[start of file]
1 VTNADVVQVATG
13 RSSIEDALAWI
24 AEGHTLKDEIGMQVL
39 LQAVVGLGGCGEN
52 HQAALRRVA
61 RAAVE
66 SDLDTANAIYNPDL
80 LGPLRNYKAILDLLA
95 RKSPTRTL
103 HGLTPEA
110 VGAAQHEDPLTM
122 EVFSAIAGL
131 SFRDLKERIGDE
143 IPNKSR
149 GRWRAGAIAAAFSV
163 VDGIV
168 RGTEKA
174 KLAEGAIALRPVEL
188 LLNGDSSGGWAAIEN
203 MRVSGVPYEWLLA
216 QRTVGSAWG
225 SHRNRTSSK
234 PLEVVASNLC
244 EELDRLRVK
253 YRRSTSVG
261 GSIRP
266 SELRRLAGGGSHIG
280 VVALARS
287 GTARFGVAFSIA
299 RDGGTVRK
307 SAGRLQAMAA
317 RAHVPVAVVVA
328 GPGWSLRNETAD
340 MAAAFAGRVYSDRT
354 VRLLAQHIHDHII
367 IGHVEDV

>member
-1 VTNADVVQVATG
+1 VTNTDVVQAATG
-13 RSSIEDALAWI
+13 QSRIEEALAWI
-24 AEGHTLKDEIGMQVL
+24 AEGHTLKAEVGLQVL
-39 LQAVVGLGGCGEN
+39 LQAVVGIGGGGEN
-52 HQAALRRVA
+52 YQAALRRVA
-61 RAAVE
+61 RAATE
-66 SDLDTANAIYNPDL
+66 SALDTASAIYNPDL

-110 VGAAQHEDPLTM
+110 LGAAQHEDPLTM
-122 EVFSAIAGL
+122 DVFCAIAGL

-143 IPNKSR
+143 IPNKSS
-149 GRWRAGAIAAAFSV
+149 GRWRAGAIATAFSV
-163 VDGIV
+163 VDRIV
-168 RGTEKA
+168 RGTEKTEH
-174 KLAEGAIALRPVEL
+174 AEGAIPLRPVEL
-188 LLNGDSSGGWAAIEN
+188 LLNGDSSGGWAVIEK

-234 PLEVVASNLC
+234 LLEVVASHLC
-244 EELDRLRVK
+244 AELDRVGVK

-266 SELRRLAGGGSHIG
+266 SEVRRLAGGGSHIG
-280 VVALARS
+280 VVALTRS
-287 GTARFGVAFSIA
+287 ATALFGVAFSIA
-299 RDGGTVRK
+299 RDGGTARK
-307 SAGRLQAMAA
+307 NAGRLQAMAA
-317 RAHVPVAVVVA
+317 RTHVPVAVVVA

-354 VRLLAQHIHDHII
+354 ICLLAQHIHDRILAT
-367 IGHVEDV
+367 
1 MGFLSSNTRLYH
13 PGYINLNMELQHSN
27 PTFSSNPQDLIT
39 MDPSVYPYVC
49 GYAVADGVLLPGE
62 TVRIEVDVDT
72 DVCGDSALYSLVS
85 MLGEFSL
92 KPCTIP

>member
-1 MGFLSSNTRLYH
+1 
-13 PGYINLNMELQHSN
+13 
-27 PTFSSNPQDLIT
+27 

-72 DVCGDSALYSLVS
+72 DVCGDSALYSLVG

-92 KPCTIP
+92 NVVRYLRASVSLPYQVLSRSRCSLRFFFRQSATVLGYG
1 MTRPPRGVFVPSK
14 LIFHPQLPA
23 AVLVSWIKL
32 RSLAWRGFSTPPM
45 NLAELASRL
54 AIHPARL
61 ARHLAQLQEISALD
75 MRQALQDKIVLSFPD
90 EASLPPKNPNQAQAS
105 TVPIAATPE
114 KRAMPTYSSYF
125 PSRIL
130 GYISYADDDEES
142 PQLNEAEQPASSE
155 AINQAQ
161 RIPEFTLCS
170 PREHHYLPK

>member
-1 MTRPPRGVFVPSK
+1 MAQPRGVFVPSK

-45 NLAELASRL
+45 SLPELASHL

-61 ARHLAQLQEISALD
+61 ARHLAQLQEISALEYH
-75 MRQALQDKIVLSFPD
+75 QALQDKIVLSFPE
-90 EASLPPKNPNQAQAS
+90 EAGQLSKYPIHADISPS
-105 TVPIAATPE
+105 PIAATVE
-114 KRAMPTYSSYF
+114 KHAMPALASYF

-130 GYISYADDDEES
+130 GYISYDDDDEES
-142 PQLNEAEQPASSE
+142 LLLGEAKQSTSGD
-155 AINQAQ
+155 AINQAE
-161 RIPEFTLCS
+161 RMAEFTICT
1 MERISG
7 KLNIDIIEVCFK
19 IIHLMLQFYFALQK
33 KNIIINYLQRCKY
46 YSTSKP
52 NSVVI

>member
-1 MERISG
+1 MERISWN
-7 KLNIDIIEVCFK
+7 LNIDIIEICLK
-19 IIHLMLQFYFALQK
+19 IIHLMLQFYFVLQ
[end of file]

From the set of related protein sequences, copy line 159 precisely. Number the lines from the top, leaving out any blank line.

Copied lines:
-19 IIHLMLQFYFALQK